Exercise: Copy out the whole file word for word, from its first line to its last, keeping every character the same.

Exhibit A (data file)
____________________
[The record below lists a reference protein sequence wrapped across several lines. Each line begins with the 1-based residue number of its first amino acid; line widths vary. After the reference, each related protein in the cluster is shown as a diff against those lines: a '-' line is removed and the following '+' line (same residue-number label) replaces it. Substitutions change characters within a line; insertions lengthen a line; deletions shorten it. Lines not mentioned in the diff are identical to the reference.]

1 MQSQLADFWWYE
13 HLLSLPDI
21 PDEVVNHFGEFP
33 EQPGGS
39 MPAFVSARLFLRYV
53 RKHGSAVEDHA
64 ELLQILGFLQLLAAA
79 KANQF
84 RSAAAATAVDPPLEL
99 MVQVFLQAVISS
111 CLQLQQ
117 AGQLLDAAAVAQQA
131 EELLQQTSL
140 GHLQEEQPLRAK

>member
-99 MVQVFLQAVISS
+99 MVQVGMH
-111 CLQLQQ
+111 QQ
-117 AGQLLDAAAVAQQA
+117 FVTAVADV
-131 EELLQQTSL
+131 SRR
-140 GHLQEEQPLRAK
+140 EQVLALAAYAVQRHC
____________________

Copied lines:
[The record below lists a reference protein sequence wrapped across several lines. Each line begins with the 1-based residue number of its first amino acid; line widths vary. After the reference, each related protein in the cluster is shown as a diff against those lines: a '-' line is removed and the following '+' line (same residue-number label) replaces it. Substitutions change characters within a line; insertions lengthen a line; deletions shorten it. Lines not mentioned in the diff are identical to the reference.]

1 MQSQLADFWWYE
13 HLLSLPDI
21 PDEVVNHFGEFP
33 EQPGGS
39 MPAFVSARLFLRYV
53 RKHGSAVEDHA
64 ELLQILGFLQLLAAA
79 KANQF
84 RSAAAATAVDPPLEL
99 MVQVFLQAVISS
111 CLQLQQ
117 AGQLLDAAAVAQQA
131 EELLQQTSL
140 GHLQEEQPLRAK

>member
-99 MVQVFLQAVISS
+99 MVQVGMH
-111 CLQLQQ
+111 QQ
-117 AGQLLDAAAVAQQA
+117 FVTAVADV
-131 EELLQQTSL
+131 SRR
-140 GHLQEEQPLRAK
+140 EQVLALAAYAVQRHC